Euthenia was the ancient Greek female spirit of prosperity. Her opposite was Penia and her sisters entailed Eucleia, Philophrosyne, and Eupheme. Along with her siblings, she was regarded as a member of the younger Charites. According to the Orphic fragments, her parents were Hephaestus and Aglaea.
Euthenia depicted in a garden.
She is also a part of the Egyptian and Roman pantheon. During Ptolemaic times, she became the consort of Nilus. Her first appearance on Egyptian coins date back to the last decade of BC.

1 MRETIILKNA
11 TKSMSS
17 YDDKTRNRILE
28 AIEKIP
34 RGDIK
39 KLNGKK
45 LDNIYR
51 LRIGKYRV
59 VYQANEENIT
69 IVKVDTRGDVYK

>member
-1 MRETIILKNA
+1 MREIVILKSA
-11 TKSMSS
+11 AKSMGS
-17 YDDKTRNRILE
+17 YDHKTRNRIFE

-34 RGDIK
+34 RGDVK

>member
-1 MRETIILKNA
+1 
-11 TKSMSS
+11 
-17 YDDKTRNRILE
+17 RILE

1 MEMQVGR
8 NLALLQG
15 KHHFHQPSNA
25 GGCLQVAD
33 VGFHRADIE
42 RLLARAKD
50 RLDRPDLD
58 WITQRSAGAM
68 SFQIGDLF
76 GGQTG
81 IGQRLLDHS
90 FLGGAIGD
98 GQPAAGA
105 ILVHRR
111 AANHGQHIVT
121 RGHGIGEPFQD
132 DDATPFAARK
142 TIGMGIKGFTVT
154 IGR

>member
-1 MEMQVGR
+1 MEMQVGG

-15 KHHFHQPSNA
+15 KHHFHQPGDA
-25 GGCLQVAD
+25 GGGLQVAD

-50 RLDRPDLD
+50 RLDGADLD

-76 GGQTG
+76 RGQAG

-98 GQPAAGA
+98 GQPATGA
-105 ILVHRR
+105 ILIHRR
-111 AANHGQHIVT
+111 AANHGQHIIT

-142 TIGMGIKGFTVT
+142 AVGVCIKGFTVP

On Roman coins, Euthenia is often compared to Abundantia, the personification of abundance and prosperity, and Annona, the personification of the grain supply to Rome.
- ^ Orphica, Theogonies Fragments
- ^ "Curtis Chapter I". www.coinsofromanegypt.org. Retrieved 2020-04-07.
- ^ Kákosy, László (1982). "The Nile, Euthenia, and the Nymphs". The Journal of Egyptian Archaeology. 68: 290–298. doi:10.2307/3821647. ISSN 0307-5133. JSTOR 3821647.
- ^ "Euthenia and Demeter - Elagabalus". sites.google.com. Retrieved 2020-04-07.